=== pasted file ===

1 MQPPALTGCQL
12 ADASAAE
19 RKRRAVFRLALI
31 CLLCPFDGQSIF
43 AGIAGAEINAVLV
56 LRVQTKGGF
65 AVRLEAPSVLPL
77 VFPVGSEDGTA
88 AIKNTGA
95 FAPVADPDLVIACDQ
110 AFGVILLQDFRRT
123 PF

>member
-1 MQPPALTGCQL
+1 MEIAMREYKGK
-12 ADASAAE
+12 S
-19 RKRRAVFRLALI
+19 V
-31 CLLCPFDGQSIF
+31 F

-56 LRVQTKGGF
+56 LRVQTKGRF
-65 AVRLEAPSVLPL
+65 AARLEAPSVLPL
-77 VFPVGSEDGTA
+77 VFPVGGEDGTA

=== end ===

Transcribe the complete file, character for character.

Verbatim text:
1 MQPPALTGCQL
12 ADASAAE
19 RKRRAVFRLALI
31 CLLCPFDGQSIF
43 AGIAGAEINAVLV
56 LRVQTKGGF
65 AVRLEAPSVLPL
77 VFPVGSEDGTA
88 AIKNTGA
95 FAPVADPDLVIACDQ
110 AFGVILLQDFRRT
123 PF

>member
-1 MQPPALTGCQL
+1 MEIAMREYKGK
-12 ADASAAE
+12 S
-19 RKRRAVFRLALI
+19 V
-31 CLLCPFDGQSIF
+31 F

-56 LRVQTKGGF
+56 LRVQTKGRF
-65 AVRLEAPSVLPL
+65 AARLEAPSVLPL
-77 VFPVGSEDGTA
+77 VFPVGGEDGTA